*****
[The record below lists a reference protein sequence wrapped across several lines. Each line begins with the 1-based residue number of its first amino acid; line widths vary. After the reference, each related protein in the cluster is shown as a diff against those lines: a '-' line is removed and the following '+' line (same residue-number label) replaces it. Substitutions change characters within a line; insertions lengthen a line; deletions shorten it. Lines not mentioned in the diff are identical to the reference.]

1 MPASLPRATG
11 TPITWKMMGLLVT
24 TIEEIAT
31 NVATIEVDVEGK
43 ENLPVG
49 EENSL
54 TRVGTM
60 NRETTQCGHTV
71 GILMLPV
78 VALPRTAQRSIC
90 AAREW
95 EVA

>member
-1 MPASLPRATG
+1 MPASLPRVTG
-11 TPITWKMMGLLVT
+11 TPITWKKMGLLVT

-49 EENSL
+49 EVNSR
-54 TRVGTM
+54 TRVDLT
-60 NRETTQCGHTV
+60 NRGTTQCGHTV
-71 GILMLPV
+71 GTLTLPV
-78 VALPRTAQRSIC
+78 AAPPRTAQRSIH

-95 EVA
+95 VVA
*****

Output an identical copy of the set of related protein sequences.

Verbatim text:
[The record below lists a reference protein sequence wrapped across several lines. Each line begins with the 1-based residue number of its first amino acid; line widths vary. After the reference, each related protein in the cluster is shown as a diff against those lines: a '-' line is removed and the following '+' line (same residue-number label) replaces it. Substitutions change characters within a line; insertions lengthen a line; deletions shorten it. Lines not mentioned in the diff are identical to the reference.]

1 MPASLPRATG
11 TPITWKMMGLLVT
24 TIEEIAT
31 NVATIEVDVEGK
43 ENLPVG
49 EENSL
54 TRVGTM
60 NRETTQCGHTV
71 GILMLPV
78 VALPRTAQRSIC
90 AAREW
95 EVA

>member
-1 MPASLPRATG
+1 MPASLPRVTG
-11 TPITWKMMGLLVT
+11 TPITWKKMGLLVT

-49 EENSL
+49 EVNSR
-54 TRVGTM
+54 TRVDLT
-60 NRETTQCGHTV
+60 NRGTTQCGHTV
-71 GILMLPV
+71 GTLTLPV
-78 VALPRTAQRSIC
+78 AAPPRTAQRSIH

-95 EVA
+95 VVA